While there are short-term risks to circumcision - bleeding, hematoma and sepsis, among them - there is "substantial evidence" the procedure can help protect against urinary tract infections, syphilis, HIV and chancroid and invasive penile cancer. Male circumcision also increases sexual pleasure for men and women, WHO reports. (report PDF)

Roughly 30% of men in the world have undergone the procedure, and about two in three of those are Muslim. The procedure is routinely performed in Israel, Canada, Australia, New Zealand, the U.S. and much of the Middle East, Central Asia and West Africa, according to the organization.

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Filed under: Courts • Crime • Germany • Health • Islam • Israel • Lawsuit • New York • Religion • World
soundoff (566 Responses)
  1. grainman

    The disfigurement is barbaric.
    Those days are over. It's meaningless now.

    June 28, 2012 at 9:29 am | Report abuse |
  2. Robert Postuma

    German court is right!

    June 28, 2012 at 9:30 am | Report abuse |
  3. disgustedvet

    Gee, y'all being liberals,i would have thought this would be a popular idea among you. I mean the trying to force Religious people to do what's "good "for them,seemingly right down your alley. Maybe there's hope for you yet.

    June 28, 2012 at 9:31 am | Report abuse |
    • Koji

      disgustedvet: Haha what? You do realize it's the republicans that are trying to decide what you can and do in your own home and ESPECIALLY in your own bedroom.

      June 28, 2012 at 9:49 am | Report abuse |
  4. shagpal

    JEWS are foreskin obsesses

    June 28, 2012 at 9:32 am | Report abuse |
  5. shagpal

    JEWS are foreskin obsessed

    June 28, 2012 at 9:33 am | Report abuse |
  6. Mr Grumpy

    Finally something that unites Jews and Muslims! And it's a dick! Too funny. Best laugh I had all week.

    June 28, 2012 at 9:34 am | Report abuse |
  7. Aezel

    So their argument is: "our religion allows us to mutilate people's genitals." Go **ck yourselves barbarians.

    June 28, 2012 at 9:35 am | Report abuse |
  8. mark

    Religious freedom is a joke. Why should parents be able to mutilate their children because of some rediculous religous belief. Time to get with the program. The decision is that of the child...not the parent. If this was surgery for medical neccessity it would make sense. But, mutilation for some religious reason is unethical.

    June 28, 2012 at 9:35 am | Report abuse |
  9. Doug

    For the defenders of this practice: You're essentially saying that, if it were my in my (non-existent) religious code that I beat my children until they have a permanent and deforming mark which causes them to lose a great deal of sensation in that area, that it'd be okay to do so.

    Or perhaps, it is my religious rite and tradition to remove the thumbs of my children. That is okay, because it's my religion.

    That is what you are defending, in essence.

    June 28, 2012 at 9:35 am | Report abuse |
    • Mendozian

      Did you read the next to last paragraph in particular? This is a logical, rational and intelligent thing to do.

      June 28, 2012 at 9:48 am | Report abuse |

      Doug how about you find a religion where you Shut up and hold your breath until you turn blue and leave others to follow their religious beliefs

      June 28, 2012 at 9:48 am | Report abuse |
    • Avanzini


      June 28, 2012 at 9:51 am | Report abuse |
    • Mary

      Well said

      June 28, 2012 at 9:53 am | Report abuse |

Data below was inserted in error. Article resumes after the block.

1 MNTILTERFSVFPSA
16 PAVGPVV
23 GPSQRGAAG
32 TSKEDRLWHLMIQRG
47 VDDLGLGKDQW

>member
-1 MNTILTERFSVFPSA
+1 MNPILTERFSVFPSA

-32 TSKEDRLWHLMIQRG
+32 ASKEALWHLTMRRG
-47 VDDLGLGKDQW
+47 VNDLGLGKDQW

• Mary

      Doug is right

      June 28, 2012 at 9:54 am | Report abuse |
    • Sailor101

      Do you live in Waco, TX? Becasue there is not other place for a Wacko like you!

      June 28, 2012 at 9:58 am | Report abuse |
    • Hindu

      Short and sweet and also right on target. 🙂

      June 28, 2012 at 10:08 am | Report abuse |
    • chefdugan

      Any country that would embrace Adolph Hitler would stoop to anything to increase the power of the "fatherland". If they had done anything different they wouldn't be German. That's the same number of letter as in

      June 28, 2012 at 10:31 am | Report abuse |
    • yeahalright

      I know. You don't get to just say "well it's my religion" and get a blank card to do any kind of disgusting horrible violating mutilation that you want.

      June 28, 2012 at 10:33 am | Report abuse |
    • John

      It should be banned on children. If they want to do it for religious or any other reason, let them make the choice on their own when they're old enough to do so.

      So you do this to a kid who grows up to reject the religion which ordered this done. Too bad the person is permanently mutilated because of a decision that was forced on them at a young age. It's barbaric. And it is mutilation, don't kid yourself.

      June 28, 2012 at 10:39 am | Report abuse |
  10. OldAsDirt

    Did anyone ever find the part of the Torah where God said "I goofed up, can you please remove that layer"

    June 28, 2012 at 9:37 am | Report abuse |
  11. FlushlimpBalls

    Just a little off the top Doc.

    June 28, 2012 at 9:38 am | Report abuse |
  12. Mendozian

    "A German court has sparked a furor..." Nice choice of words, CNN. Really?

    June 28, 2012 at 9:43 am | Report abuse |
    • Me

      Makes sense to me since the word you're looking for is "Fuhrer."

      June 28, 2012 at 10:10 am | Report abuse |
  13. Ray

    Don't touch my junk! If you're really so religious then leave me the way God made me. I'll decide for myself when I'm old enough what to do with my own parts. Who's the pervert who thought this procedure up to begin with?

    June 28, 2012 at 9:54 am | Report abuse |
  14. notstink

    Germans bathe about once a week and love to stink - this will double the stench.

    June 28, 2012 at 10:00 am | Report abuse |
  15. S.Israel

    what time does the train leave for Auschwitz? Do i need a ticket?

    June 28, 2012 at 10:09 am | Report abuse |